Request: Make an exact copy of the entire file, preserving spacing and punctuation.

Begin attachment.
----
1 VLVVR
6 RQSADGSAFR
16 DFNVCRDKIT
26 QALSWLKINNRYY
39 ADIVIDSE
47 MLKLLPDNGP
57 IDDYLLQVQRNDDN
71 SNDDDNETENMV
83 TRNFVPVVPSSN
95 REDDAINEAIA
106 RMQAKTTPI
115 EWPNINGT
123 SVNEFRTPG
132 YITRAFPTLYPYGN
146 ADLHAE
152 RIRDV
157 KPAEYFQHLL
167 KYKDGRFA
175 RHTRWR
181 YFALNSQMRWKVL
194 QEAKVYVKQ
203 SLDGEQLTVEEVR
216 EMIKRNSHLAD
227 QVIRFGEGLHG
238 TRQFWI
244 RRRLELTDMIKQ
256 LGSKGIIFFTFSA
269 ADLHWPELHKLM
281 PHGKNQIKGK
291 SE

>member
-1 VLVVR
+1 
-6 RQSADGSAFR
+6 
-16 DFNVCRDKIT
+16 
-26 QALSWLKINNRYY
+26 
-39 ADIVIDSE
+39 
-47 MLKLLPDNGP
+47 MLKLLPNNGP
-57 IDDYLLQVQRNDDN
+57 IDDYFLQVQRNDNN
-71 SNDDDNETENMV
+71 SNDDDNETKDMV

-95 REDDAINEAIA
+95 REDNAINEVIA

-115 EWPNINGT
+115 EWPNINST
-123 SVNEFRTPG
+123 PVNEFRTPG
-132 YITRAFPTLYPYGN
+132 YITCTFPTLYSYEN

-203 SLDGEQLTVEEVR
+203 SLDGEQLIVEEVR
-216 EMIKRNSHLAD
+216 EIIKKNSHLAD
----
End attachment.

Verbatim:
1 VLVVR
6 RQSADGSAFR
16 DFNVCRDKIT
26 QALSWLKINNRYY
39 ADIVIDSE
47 MLKLLPDNGP
57 IDDYLLQVQRNDDN
71 SNDDDNETENMV
83 TRNFVPVVPSSN
95 REDDAINEAIA
106 RMQAKTTPI
115 EWPNINGT
123 SVNEFRTPG
132 YITRAFPTLYPYGN
146 ADLHAE
152 RIRDV
157 KPAEYFQHLL
167 KYKDGRFA
175 RHTRWR
181 YFALNSQMRWKVL
194 QEAKVYVKQ
203 SLDGEQLTVEEVR
216 EMIKRNSHLAD
227 QVIRFGEGLHG
238 TRQFWI
244 RRRLELTDMIKQ
256 LGSKGIIFFTFSA
269 ADLHWPELHKLM
281 PHGKNQIKGK
291 SE

>member
-1 VLVVR
+1 
-6 RQSADGSAFR
+6 
-16 DFNVCRDKIT
+16 
-26 QALSWLKINNRYY
+26 
-39 ADIVIDSE
+39 
-47 MLKLLPDNGP
+47 MLKLLPNNGP
-57 IDDYLLQVQRNDDN
+57 IDDYFLQVQRNDNN
-71 SNDDDNETENMV
+71 SNDDDNETKDMV

-95 REDDAINEAIA
+95 REDNAINEVIA

-115 EWPNINGT
+115 EWPNINST
-123 SVNEFRTPG
+123 PVNEFRTPG
-132 YITRAFPTLYPYGN
+132 YITCTFPTLYSYEN

-203 SLDGEQLTVEEVR
+203 SLDGEQLIVEEVR
-216 EMIKRNSHLAD
+216 EIIKKNSHLAD